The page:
'Billionaire investor Warren Buffett says now is a good time to invest in stocks, despite the Dow Jones Industrial Average topping 9,000 for the first time since the beginning of the year.
Speaking during a live interview Friday morning on the CNBC television network, Buffett said he would much rather own stocks with the Dow at 9,000 than have a long position in U.S. Treasuries right now.
He said business is still flat, but that investors shouldn't wait until businesses turn around before investing in stocks again.
"If you wait until you see the robin, spring will already be over," said Buffett, chairman of Berkshire Hathaway Inc.
He did issue a warning about inflation, saying that the dollar would buy less 10 years from now than it does today. But he said that doesn't mean the actions being taken today to fix the economy are wrong just because it may cause inflation.
Buffett was on the business cable network to promote his partnership in a new series of Web-based educational cartoons known as "The Secret Millionaires Club." He said the idea behind the cartoons is to help entertain children and young people while delivering an educational message such as warning them about the dangers of credit card debt."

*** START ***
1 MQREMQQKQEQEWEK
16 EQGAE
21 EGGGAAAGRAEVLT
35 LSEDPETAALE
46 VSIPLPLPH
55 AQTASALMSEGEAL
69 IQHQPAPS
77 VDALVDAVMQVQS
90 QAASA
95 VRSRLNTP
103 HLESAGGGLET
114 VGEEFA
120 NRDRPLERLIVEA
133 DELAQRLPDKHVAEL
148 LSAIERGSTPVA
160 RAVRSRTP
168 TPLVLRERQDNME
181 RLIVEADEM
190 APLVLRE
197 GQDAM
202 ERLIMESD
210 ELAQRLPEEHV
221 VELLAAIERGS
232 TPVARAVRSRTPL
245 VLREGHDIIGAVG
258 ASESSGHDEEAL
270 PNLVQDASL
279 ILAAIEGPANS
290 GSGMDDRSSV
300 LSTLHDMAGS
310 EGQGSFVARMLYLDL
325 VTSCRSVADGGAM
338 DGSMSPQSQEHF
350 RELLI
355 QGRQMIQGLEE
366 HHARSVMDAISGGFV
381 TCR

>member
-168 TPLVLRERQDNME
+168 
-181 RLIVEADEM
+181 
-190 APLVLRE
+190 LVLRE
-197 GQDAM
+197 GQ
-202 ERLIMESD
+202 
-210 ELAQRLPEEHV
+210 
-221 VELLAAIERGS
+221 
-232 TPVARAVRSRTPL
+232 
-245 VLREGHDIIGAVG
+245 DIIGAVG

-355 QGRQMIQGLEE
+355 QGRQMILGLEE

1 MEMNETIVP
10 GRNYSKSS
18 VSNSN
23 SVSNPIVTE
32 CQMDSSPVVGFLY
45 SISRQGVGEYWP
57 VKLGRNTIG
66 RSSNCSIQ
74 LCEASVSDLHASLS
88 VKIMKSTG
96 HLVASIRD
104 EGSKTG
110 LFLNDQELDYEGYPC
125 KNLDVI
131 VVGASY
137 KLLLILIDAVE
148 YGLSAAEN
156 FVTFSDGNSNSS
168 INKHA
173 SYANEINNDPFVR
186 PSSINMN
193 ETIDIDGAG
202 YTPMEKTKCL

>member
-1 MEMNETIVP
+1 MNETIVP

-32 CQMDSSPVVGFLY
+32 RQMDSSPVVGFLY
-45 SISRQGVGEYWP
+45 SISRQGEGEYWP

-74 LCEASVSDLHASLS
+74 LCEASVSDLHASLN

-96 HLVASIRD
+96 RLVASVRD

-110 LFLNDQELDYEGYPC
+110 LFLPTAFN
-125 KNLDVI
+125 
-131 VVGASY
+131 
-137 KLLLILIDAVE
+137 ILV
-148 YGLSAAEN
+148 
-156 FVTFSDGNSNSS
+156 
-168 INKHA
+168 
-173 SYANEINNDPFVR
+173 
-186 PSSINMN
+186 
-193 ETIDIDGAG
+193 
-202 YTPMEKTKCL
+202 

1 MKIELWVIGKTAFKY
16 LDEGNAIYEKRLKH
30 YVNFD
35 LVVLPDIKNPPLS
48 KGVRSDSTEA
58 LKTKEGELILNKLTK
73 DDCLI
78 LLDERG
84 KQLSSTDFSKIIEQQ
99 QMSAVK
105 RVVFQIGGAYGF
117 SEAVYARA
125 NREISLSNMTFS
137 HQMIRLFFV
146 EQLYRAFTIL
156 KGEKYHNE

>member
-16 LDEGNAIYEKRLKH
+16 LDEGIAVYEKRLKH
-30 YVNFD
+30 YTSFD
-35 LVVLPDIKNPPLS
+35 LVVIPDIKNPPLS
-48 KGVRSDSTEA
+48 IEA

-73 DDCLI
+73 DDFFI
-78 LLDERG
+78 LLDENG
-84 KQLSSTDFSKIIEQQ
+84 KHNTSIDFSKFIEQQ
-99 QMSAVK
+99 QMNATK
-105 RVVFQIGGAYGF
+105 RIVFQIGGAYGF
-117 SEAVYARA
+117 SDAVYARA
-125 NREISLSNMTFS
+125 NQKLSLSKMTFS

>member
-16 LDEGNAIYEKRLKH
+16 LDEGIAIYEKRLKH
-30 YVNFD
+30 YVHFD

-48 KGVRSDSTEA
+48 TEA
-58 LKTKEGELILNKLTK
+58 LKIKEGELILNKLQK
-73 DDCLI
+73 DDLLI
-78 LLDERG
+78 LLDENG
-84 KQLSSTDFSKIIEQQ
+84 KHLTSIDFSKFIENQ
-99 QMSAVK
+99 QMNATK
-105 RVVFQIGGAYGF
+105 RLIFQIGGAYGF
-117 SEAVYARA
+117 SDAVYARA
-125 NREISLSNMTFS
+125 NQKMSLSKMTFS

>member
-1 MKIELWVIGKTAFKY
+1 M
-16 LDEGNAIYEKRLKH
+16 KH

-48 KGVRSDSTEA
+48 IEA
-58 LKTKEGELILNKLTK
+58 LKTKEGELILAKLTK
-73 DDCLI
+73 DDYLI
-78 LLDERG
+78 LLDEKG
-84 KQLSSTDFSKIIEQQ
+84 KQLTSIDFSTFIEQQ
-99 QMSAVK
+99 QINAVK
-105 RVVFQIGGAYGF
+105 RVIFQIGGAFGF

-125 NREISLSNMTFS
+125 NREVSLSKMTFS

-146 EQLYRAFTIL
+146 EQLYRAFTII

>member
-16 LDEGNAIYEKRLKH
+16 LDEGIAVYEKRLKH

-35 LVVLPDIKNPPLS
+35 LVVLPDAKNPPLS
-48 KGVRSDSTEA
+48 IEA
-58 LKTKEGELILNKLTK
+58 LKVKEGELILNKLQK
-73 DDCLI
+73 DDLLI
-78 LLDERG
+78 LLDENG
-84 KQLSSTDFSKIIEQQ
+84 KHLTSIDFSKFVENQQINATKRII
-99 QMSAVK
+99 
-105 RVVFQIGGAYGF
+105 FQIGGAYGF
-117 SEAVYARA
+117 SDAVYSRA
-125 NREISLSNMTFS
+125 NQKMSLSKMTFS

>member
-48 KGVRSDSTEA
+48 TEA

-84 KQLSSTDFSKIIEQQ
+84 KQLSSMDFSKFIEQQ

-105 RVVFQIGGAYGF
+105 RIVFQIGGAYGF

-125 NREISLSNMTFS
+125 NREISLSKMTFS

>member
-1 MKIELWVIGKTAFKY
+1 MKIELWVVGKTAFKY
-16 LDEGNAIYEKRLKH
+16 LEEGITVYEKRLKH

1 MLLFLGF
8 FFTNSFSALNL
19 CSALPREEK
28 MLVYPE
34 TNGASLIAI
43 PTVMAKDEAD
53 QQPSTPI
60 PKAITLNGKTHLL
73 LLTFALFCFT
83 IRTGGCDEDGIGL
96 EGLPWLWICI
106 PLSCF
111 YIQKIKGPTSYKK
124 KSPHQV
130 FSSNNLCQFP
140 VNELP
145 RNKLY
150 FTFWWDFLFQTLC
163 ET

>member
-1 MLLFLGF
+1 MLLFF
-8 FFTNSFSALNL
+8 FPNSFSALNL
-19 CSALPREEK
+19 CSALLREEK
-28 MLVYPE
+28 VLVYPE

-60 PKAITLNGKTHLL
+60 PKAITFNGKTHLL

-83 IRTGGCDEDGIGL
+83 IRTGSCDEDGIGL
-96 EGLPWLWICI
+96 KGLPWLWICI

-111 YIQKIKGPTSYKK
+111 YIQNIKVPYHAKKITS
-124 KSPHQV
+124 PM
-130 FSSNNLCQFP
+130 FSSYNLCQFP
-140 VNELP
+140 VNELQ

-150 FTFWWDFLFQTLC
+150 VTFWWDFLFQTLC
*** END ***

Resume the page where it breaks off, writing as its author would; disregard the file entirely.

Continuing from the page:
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It goes to say I'm a huge Warren Buffett fan. I'm learned a great deal from him over the years. I'm also a long term Berkshire Hathaway shareholder.
But Warren is half wrong here.
The time to buy stocks was six months ago, when the market had cratered. Now is the time to prune positions, add to some for sure but get rid of all the easy money that rode the market tide back up to normal and average gains. Most stocks are overvalued now, not cheap.
Personal finance experts agree. You should always be buying stocks, regardless of market timing conditions. For Warren to suggest otherwise is a bit inaccurate. Dollar cost averaging is a great example of how to make money in the market regardless of stock price direction.
I see no great valuations in the stock market these days. Some cherry picking, yes. But most of the earnings gains lately have been made on budget cuts not income growth. It's easy to report good numbers based on slashing employment, cutting commodity costs, and reducing R&D budgets.
It's harder to do when you actually have to sell new things to new customers. I don't see any of that lately in the companies I study.
Warren is a great investor. He's an awful market timer.
Robert J. Abalos, Esq.